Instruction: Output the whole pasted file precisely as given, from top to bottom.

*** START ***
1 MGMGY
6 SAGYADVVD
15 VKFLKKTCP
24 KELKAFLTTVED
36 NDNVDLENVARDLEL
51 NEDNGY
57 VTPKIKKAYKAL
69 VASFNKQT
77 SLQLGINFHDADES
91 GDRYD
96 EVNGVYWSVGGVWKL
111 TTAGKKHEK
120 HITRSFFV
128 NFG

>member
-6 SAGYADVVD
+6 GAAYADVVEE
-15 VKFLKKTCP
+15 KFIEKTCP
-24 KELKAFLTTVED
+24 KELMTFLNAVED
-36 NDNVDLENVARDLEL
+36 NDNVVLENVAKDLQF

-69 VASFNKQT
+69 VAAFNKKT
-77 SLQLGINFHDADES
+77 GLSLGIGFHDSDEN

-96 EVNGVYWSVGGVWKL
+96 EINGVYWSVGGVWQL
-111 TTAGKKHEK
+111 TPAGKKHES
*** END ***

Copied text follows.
1 MGMGY
6 SAGYADVVD
15 VKFLKKTCP
24 KELKAFLTTVED
36 NDNVDLENVARDLEL
51 NEDNGY
57 VTPKIKKAYKAL
69 VASFNKQT
77 SLQLGINFHDADES
91 GDRYD
96 EVNGVYWSVGGVWKL
111 TTAGKKHEK
120 HITRSFFV
128 NFG

>member
-6 SAGYADVVD
+6 GAAYADVVEE
-15 VKFLKKTCP
+15 KFIEKTCP
-24 KELKAFLTTVED
+24 KELMTFLNAVED
-36 NDNVDLENVARDLEL
+36 NDNVVLENVAKDLQF

-69 VASFNKQT
+69 VAAFNKKT
-77 SLQLGINFHDADES
+77 GLSLGIGFHDSDEN

-96 EVNGVYWSVGGVWKL
+96 EINGVYWSVGGVWQL
-111 TTAGKKHEK
+111 TPAGKKHES